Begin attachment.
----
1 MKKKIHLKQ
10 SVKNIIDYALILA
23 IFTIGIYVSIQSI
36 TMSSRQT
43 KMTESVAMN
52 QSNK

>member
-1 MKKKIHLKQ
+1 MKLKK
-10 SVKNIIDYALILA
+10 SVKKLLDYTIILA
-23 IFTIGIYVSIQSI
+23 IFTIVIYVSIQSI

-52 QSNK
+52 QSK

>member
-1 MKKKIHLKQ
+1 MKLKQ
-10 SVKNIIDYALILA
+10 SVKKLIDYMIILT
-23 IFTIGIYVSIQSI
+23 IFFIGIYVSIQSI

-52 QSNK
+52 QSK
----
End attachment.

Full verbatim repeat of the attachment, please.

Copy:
1 MKKKIHLKQ
10 SVKNIIDYALILA
23 IFTIGIYVSIQSI
36 TMSSRQT
43 KMTESVAMN
52 QSNK

>member
-1 MKKKIHLKQ
+1 MKLKK
-10 SVKNIIDYALILA
+10 SVKKLLDYTIILA
-23 IFTIGIYVSIQSI
+23 IFTIVIYVSIQSI

-52 QSNK
+52 QSK

>member
-1 MKKKIHLKQ
+1 MKLKQ
-10 SVKNIIDYALILA
+10 SVKKLIDYMIILT
-23 IFTIGIYVSIQSI
+23 IFFIGIYVSIQSI

-52 QSNK
+52 QSK